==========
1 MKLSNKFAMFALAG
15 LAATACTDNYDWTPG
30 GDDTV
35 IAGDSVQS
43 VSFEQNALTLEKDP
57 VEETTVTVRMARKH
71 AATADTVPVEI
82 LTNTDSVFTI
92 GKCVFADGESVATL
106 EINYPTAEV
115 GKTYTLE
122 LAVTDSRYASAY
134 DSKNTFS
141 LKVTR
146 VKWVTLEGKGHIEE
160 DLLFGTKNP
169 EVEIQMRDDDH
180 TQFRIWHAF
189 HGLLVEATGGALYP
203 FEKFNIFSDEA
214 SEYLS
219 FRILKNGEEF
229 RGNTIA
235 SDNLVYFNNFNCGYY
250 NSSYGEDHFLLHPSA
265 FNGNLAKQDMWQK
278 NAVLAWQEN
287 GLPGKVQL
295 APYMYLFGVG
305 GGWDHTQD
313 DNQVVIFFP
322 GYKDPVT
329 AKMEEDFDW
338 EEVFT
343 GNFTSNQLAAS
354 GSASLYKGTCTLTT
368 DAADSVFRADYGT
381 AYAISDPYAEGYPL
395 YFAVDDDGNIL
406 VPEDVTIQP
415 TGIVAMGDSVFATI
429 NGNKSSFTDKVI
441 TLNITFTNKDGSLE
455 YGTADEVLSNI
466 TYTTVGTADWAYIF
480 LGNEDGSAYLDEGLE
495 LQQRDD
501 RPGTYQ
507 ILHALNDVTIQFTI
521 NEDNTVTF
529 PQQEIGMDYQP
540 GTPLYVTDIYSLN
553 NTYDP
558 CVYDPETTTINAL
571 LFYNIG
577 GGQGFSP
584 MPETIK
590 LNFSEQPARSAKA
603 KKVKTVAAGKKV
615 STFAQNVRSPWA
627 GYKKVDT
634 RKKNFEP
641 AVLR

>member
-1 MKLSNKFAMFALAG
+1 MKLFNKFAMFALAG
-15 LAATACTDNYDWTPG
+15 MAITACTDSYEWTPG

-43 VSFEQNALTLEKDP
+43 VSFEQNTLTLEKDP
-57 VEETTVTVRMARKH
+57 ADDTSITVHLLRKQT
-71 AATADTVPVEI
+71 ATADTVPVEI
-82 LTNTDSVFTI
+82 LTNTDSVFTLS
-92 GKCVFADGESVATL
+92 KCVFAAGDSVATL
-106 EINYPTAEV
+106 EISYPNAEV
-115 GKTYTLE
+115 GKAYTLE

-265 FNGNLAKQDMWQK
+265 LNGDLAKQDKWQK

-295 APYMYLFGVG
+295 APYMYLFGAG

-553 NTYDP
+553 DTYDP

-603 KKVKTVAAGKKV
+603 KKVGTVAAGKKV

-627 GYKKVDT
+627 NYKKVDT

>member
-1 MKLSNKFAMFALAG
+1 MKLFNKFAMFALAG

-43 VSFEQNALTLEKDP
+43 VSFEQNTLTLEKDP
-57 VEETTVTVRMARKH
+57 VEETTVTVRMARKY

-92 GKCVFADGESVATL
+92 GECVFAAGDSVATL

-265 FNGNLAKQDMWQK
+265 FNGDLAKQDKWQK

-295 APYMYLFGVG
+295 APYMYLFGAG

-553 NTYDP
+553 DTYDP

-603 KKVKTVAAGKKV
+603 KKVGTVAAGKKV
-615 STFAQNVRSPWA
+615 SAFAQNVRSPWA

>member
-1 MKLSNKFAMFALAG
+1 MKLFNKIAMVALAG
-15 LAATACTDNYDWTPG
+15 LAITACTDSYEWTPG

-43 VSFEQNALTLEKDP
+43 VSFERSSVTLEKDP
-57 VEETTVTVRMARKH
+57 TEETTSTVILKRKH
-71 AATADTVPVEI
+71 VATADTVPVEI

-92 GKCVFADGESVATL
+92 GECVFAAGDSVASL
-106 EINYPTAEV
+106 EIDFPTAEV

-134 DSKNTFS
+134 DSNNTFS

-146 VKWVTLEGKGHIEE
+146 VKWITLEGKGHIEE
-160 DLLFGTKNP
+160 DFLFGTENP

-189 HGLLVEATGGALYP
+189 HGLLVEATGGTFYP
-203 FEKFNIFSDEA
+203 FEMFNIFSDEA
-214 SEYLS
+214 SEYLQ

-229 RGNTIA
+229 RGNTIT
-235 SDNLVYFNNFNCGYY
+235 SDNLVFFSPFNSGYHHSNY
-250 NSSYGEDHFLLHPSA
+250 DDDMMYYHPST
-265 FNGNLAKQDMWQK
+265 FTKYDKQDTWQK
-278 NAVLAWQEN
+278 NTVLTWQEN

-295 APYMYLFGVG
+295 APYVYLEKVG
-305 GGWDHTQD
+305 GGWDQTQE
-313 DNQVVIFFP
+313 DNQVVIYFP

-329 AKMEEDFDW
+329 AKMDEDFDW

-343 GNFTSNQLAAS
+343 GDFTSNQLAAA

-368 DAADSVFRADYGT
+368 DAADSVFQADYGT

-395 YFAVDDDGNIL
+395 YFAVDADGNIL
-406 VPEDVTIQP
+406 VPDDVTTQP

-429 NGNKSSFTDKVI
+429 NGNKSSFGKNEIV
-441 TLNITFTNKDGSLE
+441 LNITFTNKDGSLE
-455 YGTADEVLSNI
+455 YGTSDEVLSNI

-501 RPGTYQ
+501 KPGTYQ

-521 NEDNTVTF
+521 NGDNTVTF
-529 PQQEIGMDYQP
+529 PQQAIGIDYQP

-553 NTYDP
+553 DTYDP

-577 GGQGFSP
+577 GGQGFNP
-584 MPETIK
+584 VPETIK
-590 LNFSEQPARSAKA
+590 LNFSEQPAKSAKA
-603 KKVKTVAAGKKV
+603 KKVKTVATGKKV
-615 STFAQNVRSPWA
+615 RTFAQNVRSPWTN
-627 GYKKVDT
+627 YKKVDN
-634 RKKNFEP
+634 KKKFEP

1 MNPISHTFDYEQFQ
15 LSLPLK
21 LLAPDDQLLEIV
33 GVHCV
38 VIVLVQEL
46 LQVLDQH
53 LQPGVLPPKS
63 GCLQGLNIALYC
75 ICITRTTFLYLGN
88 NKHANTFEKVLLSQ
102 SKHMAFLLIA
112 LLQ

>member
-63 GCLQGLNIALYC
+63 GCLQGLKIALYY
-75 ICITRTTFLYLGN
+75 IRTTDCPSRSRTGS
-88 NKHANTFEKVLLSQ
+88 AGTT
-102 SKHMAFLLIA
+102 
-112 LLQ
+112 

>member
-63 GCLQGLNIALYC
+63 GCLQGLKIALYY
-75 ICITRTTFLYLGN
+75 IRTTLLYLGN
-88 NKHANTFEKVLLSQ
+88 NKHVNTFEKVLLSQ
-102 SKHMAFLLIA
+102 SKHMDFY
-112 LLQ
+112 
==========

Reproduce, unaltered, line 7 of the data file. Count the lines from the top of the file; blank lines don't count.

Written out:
71 AATADTVPVEI